When You Should—and Shouldn't—Ask Your Partner How Many People They've Slept With

Do you really want to know the number?

The foundation of any solid relationship is honesty. But should some topics remain off-limits between you and your significant other? Yep—and the number of past sexual partners you've both had might be one of them.

"I believe in transparency and honesty as building blocks for healthy relationships," says Jennifer Wiessner, a Maine-based couples, and sex therapist. "However, making the decision to share your past sexual relationships and exploits is one to consider carefully."

Before you approach your partner and ask about the number of people they've slept with, think about why you're asking, suggests Wiessner. "If your motive is curiosity and to get to know them better, you might be in a solid mindset to have this conversation," she says.

But if you're likely to get jealous or judgy about how many (or how few) partners they've had, it's a good idea to skip the question. "Once you have your partner's information, you can't un-know it," says Wiessner. That can become a problem if you feel hurt or uncomfortable when you know the number, which is a position a lot of people find themselves in.

According to Wiessner, it's human nature to be hungry for details about things that really don't make a difference and only serve to inflame our anger or envy. "I see this when I counsel couples where there has been an infidelity," she says. "Often the aggrieved partner will want to know every detail about every interaction, and it's rarely helpful to the relationship or to either person's emotional state."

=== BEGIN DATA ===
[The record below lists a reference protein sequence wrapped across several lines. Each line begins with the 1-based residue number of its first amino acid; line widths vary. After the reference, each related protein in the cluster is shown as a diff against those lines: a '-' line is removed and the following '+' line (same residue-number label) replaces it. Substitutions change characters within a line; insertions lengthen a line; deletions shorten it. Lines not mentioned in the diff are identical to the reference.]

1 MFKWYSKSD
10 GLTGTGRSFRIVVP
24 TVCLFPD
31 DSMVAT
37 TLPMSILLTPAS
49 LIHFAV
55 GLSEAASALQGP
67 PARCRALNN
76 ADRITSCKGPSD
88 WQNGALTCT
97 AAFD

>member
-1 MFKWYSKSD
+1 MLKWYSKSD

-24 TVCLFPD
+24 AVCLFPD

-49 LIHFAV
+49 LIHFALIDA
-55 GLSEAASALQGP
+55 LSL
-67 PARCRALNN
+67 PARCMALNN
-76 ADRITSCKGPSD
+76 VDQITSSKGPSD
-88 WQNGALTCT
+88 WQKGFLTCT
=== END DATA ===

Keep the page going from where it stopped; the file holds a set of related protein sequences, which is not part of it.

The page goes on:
The same applies when asking about your significant other's former bedmates—the simple question can snowball into more intrusive queries. And if your partner doesn't give you more details and feed your need to know, you might resort to snooping around on social media or through old texts, which is a big violation of trust.

"A more productive question might be about STD testing and making sure you're both tested before getting into bed with each other," says Wiessner. "The number of partners might not matter, but any infections brought into the new relationship will."

Don't forget, it's likely your partner will ask you the same exact question, so be sure you're ready to reveal your roster—and brace yourself if your current partner reacts poorly to what you reveal. That's not necessarily your problem, but do you want to see them upset? Didn't think so.

The bottom line: If you feel confident that the number of past hookups they've had won't make waves in your relationship, feel free to ask; sharing the info can be a way to grow closer. But if you imagine a too high or too low number and both kind of wig you out, it's better to not go there.

"In the end, a sexual tally sheet will most certainly not enhance the relationship," says Wiessner. "Honesty and safe sex practices in your current relationship will."

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